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  Notebook Upgrading, how and why? 
  Sep 12, 2001, 08:30am EDT 
 

Introduction


By: Sander Sassen

Notebooks, the portable equivalent of your personal computer seem to be gaining in popularity lately. Years ago they used to come at a pretty hefty price tag and would only be affordable for those businesses or individuals that couldn’t do without a computer when traveling or working on location. Notebooks can be had from a number of respectable manufacturers today at price tags starting off at a mere $1000. Does that money buy you a notebook that’s equivalent to a $1000 desktop machine? Not really, but we can see a growing trend towards having a notebook as a valid desktop replacement, not in the $1000 price range though, but somewhere around $2500 depending on what your needs are.

One thing that is obvious is the fact that the compact nature of a notebook doesn’t lend itself too much flexibility when it comes down to swapping out system components. Many of us, and especially those that use their computers for a living such as programmers, animators, video editors etc. generally upgrade their system on a regular basis. Unlike most gamers and some enthusiasts they don’t do this to get a higher frame rate in the latest 3D game or to be positively sure they have an edge over the other players online. No, these people simply do this to increases their productivity, for example, a higher processor clockspeed speeds up compiling programs, rendering 3D images as well as image manipulation and thus they can get the job done in less time and we all know time-is-money.

Notebook


Fig 1. Notebook of the desktop-replacement variety, featuring a semi-full-size keyboard and 14.1" TFT.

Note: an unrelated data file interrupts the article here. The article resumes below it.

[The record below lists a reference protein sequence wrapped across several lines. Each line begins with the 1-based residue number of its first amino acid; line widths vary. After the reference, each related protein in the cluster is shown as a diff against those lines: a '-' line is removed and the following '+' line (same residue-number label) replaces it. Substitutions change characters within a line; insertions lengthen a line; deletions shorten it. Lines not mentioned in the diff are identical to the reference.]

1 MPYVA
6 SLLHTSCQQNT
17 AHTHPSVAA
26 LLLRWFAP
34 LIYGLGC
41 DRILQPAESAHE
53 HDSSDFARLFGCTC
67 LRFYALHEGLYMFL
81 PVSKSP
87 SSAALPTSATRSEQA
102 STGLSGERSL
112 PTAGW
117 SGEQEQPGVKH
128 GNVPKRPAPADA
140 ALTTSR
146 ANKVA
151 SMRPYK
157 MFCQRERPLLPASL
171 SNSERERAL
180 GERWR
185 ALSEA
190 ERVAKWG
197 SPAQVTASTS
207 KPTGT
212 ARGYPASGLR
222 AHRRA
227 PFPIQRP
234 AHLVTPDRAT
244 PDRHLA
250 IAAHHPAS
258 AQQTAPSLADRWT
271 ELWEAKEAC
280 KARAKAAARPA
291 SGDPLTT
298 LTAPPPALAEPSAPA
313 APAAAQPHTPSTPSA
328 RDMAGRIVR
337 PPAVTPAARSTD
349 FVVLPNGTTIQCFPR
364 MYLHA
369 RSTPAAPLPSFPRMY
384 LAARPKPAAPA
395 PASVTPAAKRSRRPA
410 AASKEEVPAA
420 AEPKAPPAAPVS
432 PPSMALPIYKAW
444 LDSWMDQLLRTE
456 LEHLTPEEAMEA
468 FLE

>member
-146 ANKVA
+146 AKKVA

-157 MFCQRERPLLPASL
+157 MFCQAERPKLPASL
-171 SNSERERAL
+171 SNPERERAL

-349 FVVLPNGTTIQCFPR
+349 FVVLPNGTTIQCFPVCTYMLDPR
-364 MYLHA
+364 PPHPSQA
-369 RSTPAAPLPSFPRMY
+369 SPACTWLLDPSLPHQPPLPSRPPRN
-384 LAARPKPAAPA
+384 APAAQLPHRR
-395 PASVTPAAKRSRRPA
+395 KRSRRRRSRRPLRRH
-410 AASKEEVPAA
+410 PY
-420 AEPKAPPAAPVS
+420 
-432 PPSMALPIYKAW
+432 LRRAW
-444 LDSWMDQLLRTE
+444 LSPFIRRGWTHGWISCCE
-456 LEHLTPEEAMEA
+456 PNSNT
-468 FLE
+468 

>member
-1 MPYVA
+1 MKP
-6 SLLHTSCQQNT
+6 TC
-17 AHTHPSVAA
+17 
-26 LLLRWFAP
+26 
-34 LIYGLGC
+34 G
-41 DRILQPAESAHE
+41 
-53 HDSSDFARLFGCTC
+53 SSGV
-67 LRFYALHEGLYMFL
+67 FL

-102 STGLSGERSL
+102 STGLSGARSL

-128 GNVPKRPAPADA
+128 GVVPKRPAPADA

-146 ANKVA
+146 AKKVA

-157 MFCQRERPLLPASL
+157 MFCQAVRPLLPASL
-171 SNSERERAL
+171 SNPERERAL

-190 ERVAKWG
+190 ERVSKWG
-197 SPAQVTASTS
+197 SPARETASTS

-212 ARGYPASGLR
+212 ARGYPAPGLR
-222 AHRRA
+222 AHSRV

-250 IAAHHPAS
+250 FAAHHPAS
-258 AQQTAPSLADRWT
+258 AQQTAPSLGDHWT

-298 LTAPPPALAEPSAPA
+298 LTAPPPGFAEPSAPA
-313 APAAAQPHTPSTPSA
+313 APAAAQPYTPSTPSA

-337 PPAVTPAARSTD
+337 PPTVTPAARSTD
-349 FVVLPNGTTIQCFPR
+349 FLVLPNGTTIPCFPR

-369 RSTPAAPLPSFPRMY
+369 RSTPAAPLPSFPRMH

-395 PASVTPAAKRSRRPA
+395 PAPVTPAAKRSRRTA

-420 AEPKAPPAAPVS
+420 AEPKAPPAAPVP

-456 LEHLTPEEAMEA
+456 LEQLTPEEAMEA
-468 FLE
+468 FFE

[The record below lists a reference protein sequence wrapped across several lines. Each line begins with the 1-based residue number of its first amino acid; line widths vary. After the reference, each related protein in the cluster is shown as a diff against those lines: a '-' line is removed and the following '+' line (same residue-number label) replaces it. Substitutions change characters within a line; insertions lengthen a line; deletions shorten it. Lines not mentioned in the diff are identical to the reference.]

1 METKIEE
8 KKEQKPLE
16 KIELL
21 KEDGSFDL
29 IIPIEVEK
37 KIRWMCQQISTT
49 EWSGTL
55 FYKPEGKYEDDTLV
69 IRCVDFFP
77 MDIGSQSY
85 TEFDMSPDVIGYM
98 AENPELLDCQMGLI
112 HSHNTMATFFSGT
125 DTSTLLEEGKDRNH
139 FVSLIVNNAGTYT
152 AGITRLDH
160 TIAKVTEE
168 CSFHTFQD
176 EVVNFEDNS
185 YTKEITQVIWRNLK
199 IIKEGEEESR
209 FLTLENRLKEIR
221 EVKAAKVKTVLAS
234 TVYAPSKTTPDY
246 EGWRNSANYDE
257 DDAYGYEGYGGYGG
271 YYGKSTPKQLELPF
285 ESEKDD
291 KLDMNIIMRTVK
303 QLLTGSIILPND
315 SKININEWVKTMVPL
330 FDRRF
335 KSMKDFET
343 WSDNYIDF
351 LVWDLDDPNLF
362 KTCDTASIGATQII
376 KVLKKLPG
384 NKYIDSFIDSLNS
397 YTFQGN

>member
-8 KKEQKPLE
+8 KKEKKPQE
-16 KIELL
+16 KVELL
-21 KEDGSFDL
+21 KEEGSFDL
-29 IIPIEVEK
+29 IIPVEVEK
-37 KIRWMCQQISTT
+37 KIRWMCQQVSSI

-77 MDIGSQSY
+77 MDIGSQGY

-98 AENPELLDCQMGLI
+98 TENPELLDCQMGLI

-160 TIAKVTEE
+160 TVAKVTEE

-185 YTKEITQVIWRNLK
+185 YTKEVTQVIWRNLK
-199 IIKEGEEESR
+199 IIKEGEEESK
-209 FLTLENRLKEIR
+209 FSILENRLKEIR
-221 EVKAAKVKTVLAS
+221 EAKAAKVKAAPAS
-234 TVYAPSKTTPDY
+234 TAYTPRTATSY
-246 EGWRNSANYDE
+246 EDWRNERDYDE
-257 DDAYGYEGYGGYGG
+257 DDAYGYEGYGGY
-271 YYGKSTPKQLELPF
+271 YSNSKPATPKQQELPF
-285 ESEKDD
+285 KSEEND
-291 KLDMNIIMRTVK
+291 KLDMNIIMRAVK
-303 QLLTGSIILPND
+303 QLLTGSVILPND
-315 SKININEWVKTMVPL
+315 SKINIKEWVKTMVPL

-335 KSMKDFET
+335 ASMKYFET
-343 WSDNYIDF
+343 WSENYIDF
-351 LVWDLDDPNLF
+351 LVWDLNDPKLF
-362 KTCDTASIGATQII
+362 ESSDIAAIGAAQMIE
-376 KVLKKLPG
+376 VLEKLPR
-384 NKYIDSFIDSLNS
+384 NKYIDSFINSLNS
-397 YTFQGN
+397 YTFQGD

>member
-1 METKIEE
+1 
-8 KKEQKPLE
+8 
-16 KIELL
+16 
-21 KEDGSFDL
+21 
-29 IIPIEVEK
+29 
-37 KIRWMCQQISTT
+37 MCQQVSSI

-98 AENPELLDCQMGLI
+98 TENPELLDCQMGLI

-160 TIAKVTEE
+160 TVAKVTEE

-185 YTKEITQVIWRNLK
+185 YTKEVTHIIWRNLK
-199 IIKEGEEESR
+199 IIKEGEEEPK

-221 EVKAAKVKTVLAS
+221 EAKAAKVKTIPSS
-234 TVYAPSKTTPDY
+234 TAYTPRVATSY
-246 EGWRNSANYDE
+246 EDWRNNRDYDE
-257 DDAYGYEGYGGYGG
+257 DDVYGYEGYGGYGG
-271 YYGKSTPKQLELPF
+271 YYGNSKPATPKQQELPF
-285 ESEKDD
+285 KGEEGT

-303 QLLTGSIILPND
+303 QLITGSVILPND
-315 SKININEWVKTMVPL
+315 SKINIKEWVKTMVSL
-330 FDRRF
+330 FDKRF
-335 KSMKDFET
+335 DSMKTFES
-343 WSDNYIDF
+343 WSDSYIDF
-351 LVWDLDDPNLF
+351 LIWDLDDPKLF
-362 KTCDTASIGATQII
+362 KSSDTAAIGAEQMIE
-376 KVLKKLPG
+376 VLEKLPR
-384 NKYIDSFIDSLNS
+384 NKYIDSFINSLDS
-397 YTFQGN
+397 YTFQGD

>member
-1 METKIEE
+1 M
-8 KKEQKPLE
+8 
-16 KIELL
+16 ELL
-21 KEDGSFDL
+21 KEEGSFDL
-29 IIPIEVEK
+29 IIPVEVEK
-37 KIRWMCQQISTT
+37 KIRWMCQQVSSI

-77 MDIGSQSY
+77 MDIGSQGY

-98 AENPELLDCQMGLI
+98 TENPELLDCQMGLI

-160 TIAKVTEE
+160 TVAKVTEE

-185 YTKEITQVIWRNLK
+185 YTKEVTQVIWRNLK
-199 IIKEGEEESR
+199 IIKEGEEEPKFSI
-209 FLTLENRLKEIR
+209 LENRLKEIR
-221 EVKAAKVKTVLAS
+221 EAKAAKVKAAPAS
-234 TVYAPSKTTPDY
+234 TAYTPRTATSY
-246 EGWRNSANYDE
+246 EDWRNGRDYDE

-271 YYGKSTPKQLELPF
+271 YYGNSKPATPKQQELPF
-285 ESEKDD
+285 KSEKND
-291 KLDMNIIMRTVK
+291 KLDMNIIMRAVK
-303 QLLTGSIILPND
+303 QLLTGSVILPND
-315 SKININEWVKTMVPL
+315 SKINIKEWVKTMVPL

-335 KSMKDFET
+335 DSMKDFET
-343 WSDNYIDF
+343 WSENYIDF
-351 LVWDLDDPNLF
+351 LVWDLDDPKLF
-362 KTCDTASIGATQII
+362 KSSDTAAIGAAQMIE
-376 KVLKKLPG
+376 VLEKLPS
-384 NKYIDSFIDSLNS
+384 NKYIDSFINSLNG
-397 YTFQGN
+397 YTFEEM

But can it really be a valid desktop replacement, or as some claim, a portable workstation? Keeping in mind that the majority of these notebooks will be used running off of their batteries, the trade-off will be either lower performance and extended battery life or minimum battery life and top performance. Having a notebook with a processor running at 1GHz and a 15” TFT screen might give you bragging rights, but if you only use it to type up some documents during a transatlantic flight or preparing some presentation you’re better off with something simpler. The more MHz and the bigger the screen the quicker you’ll be running out of batteries due to the high power drain of both the processor and TFT screen.

In reality most notebooks offer a compromise, you usually have the option of selecting a higher clockspeed processor or bigger screen, but thereby cutting into your battery life. As with a desktop system it depends on the user whether a 1GHz processor is more important than having, for example, 3-hours of battery life. In a desktop system we’re usually able to configure components such as harddisk capacity, memory, processor type and clockspeed and type of videocard ourselves. With a notebook we’re usually stuck with a basic configuration that can be ‘upgraded’ prior to your purchase with a faster processor, a higher capacity harddisk or more memory, if you need anything else you’ll be quickly running out of options.



1. Introduction
2. Notebook features
3. Notebook memory
4. Notebook harddisks
5. Notebook CPUs
6. Conclusion

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